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Thomas Robert Cech (born December 8, 1947) is an American chemist who shared the 1989 Nobel Prize in Chemistry with Sidney Altman, for their discovery of the catalytic properties of RNA. Cech discovered that RNA could itself cut strands of RNA, suggesting that life might have started as RNA. He also studied telomeres, and his lab discovered an enzyme, TERT (telomerase reverse transcriptase), which is part of the process of restoring telomeres after they are shortened during cell division. As president of Howard Hughes Medical Institute, he promoted science education, and he teaches an undergraduate chemistry course at the University of Colorado.

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Cech was born to parents of Czech origin (his grandfather was Czech, his other grandparents were first-generation Americans) in Chicago, he grew up in Iowa City, Iowa. In junior high school, he knocked on the doors of geology professors at the University of Iowa, and asked them to discuss crystal structures, meteorites and fossils.

A National Merit Scholar, Cech entered Grinnell College in 1966. There he studied Homer's Odyssey, Dante's Inferno, constitutional history and chemistry. He married his organic chemistry lab partner, Carol Lynn Martinson, and graduated with a B.A. in 1970.

In 1975, Cech completed his PhD in Chemistry at the University of California, Berkeley and in the same year, he entered the Massachusetts Institute of Technology where he engaged in postdoctoral research. In 1978, he obtained his first faculty position at the University of Colorado where he lectured undergraduate students in chemistry and biochemistry, and where he remains on the faculty, currently as Distinguished Professor in the Department of Biochemistry. In 2000, Cech succeeded Purnell Choppin as president of the Howard Hughes Medical Institute in Maryland. He also continued to head his biochemistry laboratory at the University of Colorado, Boulder. On April 1, 2008, Cech announced that he would step down as the president of HHMI, to return to teaching and research, in spring 2009. Returning to Boulder, Cech became the first Executive Director of the BioFrontiers Institute, a position he held until 2020. He also taught General Chemistry to freshmen.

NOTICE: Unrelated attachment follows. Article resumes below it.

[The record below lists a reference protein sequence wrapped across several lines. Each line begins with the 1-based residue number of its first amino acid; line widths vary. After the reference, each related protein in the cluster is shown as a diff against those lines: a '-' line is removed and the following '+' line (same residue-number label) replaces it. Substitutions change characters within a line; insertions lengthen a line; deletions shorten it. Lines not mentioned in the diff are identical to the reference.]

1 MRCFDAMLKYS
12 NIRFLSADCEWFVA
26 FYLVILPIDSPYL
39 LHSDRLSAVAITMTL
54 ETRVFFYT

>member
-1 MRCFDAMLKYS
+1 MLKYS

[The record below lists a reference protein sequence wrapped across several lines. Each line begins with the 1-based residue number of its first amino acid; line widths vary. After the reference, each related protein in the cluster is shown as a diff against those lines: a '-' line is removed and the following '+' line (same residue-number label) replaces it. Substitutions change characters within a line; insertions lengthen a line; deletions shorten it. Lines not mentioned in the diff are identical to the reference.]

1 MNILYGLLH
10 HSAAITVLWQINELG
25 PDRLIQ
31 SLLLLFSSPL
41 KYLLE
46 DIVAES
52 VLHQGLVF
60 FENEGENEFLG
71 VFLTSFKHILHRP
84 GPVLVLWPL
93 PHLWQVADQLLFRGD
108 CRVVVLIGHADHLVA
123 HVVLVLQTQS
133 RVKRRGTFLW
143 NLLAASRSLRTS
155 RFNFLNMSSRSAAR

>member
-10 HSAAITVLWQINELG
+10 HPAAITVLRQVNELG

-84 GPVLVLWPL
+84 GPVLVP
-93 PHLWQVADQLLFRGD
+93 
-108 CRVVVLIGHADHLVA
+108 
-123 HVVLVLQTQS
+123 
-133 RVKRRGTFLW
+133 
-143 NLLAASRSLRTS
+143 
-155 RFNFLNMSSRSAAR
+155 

Cech's main research area is that of the process of transcription in the nucleus of cells. He studies how the genetic code of DNA is transcribed into RNA. In the 1970s, Cech had been studying the splicing of RNA in the unicellular organism Tetrahymena thermophila when he discovered that an unprocessed RNA molecule could splice itself. In 1982, Cech became the first to show that RNA molecules are not restricted to being passive carriers of genetic information – they can have catalytic functions and can participate in cellular reactions. RNA-processing reactions and protein synthesis on ribosomes in particular are catalysed by RNA. RNA enzymes are known as ribozymes and have provided a new tool for gene technology. They also have the potential to provide new therapeutic agents – for example, they have the ability to destroy and cleave invading, viral RNAs.

Cech's second area of research is on telomeres, the structure that protects the ends of chromosomes. Telomeres are shortened with every duplication of DNA, and must be lengthened again. He studies telomerase, the enzyme that copies the telomeric sequences and lengthens them. The active site protein subunits of telomerase comprise a new class of reverse transcriptases, enzymes previously thought to be restricted to viruses and transposable elements. Telomerase is activated in 90% of human cancers. Therefore, a drug that would inhibit its activity could be useful in treating cancer.